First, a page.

Friday, February 16, 2018
Thoughts on the Florida school shooting
I've waited a couple of days to say anything about the tragic high school shooting in Florida. As usual, the media and self-appointed "experts" were all over the situation, exploiting it for their various purposes and agendas. Few, if any, worried about what the families who've lost loved ones might think, or how they might react. As in previous such tragedies, the media are dancing in the blood of the victims.
I've written about such situations in the past, particularly here and here. My arguments then remain valid today, so I won't repeat them. I simply point out that gun control will not work. It's as simple as that. H. L. Mencken made the point in 1925, and Kevin over at The Smallest Minority expanded on the logic a few years ago. Both are correct. I invite anyone who wishes to refute their reasoning, to try to do so. If anyone can demonstrate a guaranteed, practical, logical, rational approach to gun control that will - not may, will - reduce mass casualty events such as this, and reduce "gun crime", I'll support it with my money and my vote. However, no-one will, because no-one can. It's not humanly possible.
It's human to demand that somebody in authority "do something". I can absolutely understand those who lost loved ones in this tragedy expecting that of their elected representatives. The trouble is, "doing something" doesn't necessarily equate to "doing something effective". The worst school massacre in US history did not involve firearms. Neither did one of the worst nightclub massacres. Gun control legislation would not have prevented either of those incidents, or many others like them in our troubled history.
Nevertheless, I must (and do) concede that the problem of access to dangerous articles and substances is one that must receive more attention. If gun control legislation will not prevent such tragedies - and it won't - then what can we do to improve the safety of our schools and other vulnerable places? Is there any possible way to provide greater security against such attacks? I think there is, starting with more armed, well-trained guards in schools - preferably the teachers themselves, who will be in the best place to respond to such incidents as soon as they arise. Israel found that approach effective after the Ma'alot massacre. However, that was in the context of a broad, society-wide anti-terrorism effort. Ultimately, it's that broader focus that has proven relatively effective, although even that has not prevented some terrorist attacks by "lone wolf" operators.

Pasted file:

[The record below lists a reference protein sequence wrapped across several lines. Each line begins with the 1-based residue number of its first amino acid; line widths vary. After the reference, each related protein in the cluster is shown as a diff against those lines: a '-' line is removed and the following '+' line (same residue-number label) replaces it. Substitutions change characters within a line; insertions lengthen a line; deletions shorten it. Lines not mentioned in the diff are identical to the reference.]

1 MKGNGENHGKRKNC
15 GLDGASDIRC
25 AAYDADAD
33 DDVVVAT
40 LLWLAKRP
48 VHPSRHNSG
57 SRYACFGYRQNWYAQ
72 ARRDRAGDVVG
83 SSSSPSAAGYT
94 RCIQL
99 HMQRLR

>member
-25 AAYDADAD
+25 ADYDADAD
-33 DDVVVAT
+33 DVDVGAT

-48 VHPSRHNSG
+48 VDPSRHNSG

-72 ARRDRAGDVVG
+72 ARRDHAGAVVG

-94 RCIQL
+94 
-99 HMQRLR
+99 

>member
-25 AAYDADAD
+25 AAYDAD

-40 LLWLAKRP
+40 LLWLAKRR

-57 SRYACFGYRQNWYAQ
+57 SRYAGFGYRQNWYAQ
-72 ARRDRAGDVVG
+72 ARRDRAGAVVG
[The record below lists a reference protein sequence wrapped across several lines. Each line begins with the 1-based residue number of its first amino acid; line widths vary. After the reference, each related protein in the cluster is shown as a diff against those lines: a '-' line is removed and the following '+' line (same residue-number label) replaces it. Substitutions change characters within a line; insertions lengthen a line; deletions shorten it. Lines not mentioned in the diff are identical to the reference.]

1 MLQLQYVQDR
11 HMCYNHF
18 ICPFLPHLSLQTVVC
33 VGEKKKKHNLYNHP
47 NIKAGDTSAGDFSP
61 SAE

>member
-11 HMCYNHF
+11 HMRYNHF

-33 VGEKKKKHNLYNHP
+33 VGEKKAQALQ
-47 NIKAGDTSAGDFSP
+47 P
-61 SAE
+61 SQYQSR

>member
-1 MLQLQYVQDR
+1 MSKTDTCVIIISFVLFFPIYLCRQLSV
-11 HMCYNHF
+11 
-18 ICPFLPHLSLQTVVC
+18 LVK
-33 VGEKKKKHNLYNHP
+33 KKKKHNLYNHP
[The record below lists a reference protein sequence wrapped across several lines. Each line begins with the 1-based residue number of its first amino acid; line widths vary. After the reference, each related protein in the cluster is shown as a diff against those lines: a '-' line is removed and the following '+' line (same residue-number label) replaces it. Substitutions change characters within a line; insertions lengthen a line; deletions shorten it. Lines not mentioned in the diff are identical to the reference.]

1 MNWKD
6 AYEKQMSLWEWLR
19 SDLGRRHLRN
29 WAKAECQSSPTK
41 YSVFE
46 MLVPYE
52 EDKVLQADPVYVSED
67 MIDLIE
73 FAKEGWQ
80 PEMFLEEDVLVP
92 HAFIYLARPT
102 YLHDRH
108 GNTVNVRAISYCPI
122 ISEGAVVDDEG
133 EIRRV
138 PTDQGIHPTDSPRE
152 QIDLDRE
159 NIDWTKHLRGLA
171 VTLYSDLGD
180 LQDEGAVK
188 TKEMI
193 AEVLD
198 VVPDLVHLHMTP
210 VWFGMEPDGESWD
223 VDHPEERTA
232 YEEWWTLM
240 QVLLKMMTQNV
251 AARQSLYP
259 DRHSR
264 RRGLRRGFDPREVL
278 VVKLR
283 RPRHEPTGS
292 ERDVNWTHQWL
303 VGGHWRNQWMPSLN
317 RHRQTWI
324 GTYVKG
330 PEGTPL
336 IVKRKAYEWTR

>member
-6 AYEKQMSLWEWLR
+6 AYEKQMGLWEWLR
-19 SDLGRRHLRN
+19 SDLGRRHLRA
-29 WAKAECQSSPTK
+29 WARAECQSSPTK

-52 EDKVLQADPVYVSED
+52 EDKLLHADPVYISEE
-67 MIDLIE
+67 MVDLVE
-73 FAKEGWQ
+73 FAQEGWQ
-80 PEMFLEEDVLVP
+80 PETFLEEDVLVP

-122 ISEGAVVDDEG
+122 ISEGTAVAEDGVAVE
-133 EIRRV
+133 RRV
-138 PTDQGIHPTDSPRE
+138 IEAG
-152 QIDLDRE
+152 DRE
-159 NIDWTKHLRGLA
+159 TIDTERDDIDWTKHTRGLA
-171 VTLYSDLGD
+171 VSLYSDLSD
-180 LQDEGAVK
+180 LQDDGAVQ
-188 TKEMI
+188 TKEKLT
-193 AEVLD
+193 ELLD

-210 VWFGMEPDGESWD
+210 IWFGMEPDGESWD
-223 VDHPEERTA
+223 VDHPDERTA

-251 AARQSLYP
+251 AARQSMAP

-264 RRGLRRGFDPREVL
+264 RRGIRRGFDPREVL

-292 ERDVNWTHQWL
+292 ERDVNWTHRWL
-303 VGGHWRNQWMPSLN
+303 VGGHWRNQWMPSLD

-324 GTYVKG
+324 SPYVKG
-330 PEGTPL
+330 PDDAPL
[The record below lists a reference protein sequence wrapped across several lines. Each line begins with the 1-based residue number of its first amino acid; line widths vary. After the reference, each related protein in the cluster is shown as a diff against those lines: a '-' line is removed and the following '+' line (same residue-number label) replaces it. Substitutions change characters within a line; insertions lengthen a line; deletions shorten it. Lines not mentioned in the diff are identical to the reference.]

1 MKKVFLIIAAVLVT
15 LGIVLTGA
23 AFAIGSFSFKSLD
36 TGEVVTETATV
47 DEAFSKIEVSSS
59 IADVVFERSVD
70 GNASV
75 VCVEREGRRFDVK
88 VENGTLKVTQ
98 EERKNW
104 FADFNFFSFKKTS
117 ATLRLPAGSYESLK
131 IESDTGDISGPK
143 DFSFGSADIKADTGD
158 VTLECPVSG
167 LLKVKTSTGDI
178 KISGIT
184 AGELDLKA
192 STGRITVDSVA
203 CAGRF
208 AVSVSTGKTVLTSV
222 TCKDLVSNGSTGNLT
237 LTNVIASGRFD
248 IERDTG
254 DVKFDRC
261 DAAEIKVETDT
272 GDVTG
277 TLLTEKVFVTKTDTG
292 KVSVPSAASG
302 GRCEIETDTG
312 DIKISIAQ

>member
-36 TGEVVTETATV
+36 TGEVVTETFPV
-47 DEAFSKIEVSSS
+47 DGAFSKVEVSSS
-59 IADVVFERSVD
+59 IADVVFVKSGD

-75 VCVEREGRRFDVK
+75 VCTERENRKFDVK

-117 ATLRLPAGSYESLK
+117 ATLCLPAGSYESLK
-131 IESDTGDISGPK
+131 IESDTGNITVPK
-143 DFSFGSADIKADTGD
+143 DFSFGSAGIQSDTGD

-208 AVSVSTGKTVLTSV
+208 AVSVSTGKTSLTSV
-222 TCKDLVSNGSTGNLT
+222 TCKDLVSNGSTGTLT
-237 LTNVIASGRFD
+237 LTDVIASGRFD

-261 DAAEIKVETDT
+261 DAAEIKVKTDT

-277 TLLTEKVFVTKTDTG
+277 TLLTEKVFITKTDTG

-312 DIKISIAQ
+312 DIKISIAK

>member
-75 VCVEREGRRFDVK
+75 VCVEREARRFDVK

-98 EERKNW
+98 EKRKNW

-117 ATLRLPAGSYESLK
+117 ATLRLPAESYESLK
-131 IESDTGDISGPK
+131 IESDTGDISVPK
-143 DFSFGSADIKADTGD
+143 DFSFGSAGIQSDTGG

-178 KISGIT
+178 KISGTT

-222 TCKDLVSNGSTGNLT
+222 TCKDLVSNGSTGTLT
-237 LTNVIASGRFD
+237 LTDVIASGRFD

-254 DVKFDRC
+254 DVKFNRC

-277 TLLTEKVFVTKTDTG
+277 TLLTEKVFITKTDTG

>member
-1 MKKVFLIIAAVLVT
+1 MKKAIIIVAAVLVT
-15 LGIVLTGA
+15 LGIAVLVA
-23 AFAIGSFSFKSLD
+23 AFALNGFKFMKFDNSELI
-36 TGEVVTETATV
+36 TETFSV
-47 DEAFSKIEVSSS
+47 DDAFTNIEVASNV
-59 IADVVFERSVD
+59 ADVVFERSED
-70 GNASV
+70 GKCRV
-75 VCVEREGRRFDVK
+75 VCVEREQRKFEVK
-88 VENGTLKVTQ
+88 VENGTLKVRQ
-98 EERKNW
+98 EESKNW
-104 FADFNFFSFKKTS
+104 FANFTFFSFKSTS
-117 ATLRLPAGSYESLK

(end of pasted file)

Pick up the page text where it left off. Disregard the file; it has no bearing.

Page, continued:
There's also the issue of the widespread and deliberate doping of our children. Karl Denninger has a well-informed perspective on that issue. There's been a lot of discussion about possible links between mood-altering prescription medication and mass shootings, including a very interesting list of perpetrators who were confirmed users of such drugs. You can read more about it for yourself. The upshot is, I think there's enough anecdotal evidence to justify a formal study of the issue. If the authorities want to to "do something" really effective, perhaps they should start there? I doubt that they will, though . . . there's an entire industry grown up around drugging our society as a whole with these medications, and an entrenched bureaucracy administering it that will fight tooth and nail to prevent any reduction in their authority, power or influence. (For more information, see here, here and here.)
Ultimately, a large part of the problem boils down to individual versus community "rights". Our Constitution enshrines individual rights - they're what the Bill of Rights is all about. I'm certainly not advocating that any of them be reduced or constrained. However, many of those arguing for greater gun control or other restrictions are not being fully honest, because what they want will necessarily involve restricting those individual rights. Their objectives can't be achieved without that.
Are we looking at a situation where, to maintain, uphold and defend our existing individual rights, we must accept periodic shootings such as that in Florida as an unavoidable "side effect"? That would be tragic beyond words . . . but it's a question that needs to be asked. It's easy to be glib and say, "Yes - my individual rights take precedence over everything and everyone else!" However, it's not so easy to say that when looking into the eyes of a mother who's just lost her child in a school shooting. Somewhere, we have to find common ground, or risk our society unraveling over this issue.
I don't have any answers. I suspect few of us do. Nevertheless, we need to continue to look for them together.